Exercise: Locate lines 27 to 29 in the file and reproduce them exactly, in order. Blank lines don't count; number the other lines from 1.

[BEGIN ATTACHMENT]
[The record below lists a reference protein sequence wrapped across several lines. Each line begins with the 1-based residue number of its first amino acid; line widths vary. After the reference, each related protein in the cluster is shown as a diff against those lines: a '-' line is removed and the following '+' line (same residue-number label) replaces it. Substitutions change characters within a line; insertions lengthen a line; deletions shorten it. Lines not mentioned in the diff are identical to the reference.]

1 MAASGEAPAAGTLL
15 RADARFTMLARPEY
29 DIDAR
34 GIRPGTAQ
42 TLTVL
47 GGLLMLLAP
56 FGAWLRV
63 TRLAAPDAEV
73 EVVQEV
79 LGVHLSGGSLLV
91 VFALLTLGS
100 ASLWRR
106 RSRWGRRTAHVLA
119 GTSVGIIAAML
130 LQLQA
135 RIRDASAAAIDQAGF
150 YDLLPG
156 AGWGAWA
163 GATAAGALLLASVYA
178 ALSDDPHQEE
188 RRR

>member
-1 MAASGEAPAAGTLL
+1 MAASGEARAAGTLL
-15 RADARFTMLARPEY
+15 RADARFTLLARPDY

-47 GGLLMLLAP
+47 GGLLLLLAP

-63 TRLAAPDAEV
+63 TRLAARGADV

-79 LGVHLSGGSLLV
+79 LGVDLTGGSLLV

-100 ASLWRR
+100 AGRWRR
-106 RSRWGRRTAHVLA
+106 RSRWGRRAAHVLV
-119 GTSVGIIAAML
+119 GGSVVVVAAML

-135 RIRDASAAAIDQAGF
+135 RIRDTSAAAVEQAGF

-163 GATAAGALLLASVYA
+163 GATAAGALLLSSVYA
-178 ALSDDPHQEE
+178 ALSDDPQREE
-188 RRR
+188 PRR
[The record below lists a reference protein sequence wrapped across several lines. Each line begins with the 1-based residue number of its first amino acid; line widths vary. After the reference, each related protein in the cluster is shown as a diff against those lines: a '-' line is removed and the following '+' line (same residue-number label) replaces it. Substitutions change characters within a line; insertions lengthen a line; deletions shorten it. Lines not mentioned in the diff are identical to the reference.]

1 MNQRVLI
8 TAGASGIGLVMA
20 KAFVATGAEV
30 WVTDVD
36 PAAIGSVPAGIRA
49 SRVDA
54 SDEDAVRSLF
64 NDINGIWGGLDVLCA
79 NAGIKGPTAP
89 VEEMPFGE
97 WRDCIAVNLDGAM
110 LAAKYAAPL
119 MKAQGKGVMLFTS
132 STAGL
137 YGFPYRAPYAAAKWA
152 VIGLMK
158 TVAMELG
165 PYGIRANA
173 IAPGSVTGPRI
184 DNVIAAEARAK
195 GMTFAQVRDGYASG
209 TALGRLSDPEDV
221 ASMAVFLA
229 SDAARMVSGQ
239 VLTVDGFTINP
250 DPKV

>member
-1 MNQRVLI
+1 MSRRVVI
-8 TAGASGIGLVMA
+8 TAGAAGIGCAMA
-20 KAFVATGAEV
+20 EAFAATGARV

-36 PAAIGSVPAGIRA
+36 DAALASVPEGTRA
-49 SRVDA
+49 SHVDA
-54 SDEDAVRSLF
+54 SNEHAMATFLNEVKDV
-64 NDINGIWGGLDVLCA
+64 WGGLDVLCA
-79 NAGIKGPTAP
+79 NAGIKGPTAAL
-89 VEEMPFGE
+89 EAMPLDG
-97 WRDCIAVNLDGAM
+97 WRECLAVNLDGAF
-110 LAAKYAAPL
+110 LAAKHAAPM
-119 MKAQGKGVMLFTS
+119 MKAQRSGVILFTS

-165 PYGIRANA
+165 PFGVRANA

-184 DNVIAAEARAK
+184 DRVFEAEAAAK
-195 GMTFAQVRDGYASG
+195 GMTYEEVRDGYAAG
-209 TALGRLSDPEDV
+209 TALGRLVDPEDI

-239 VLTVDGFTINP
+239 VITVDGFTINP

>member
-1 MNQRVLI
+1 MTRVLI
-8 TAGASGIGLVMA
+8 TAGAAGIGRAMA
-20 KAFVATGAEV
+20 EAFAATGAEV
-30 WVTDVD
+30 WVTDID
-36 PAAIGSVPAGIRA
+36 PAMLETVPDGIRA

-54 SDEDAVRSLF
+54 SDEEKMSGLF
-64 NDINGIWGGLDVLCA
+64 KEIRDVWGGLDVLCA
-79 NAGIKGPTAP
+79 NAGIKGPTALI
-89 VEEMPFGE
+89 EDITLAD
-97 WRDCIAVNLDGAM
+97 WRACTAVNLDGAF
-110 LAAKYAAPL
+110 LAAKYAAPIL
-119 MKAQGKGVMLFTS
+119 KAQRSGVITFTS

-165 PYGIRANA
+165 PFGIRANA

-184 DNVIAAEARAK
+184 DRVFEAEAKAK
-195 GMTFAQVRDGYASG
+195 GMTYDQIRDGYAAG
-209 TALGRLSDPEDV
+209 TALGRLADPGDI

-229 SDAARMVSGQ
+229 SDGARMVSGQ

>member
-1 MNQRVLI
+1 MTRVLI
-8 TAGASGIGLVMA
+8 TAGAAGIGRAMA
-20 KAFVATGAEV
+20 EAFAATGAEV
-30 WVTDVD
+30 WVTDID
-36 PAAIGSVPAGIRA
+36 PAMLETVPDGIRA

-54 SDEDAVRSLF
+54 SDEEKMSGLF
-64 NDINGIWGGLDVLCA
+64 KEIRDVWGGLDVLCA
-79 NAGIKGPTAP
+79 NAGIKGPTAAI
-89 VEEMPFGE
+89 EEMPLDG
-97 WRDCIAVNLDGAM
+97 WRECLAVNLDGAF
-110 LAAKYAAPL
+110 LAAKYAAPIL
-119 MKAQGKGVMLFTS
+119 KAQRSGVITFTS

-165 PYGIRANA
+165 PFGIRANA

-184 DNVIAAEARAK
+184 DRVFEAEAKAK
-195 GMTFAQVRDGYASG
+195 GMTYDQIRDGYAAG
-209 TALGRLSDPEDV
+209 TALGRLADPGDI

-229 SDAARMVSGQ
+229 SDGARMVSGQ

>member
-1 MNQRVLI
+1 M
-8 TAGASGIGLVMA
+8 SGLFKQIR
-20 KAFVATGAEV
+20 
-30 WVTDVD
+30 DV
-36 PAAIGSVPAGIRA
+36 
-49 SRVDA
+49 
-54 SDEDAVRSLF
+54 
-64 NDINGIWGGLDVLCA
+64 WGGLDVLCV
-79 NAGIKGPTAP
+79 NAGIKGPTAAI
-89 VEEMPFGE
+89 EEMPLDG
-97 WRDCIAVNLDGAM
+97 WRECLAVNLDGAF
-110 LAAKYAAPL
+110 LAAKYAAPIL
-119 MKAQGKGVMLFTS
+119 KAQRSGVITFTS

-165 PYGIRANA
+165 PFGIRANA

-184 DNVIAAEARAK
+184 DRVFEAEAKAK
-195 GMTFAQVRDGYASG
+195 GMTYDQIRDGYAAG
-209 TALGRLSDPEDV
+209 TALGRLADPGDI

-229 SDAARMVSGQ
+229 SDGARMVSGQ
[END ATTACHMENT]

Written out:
+15 RADARFTLLARPDY

-47 GGLLMLLAP
+47 GGLLLLLAP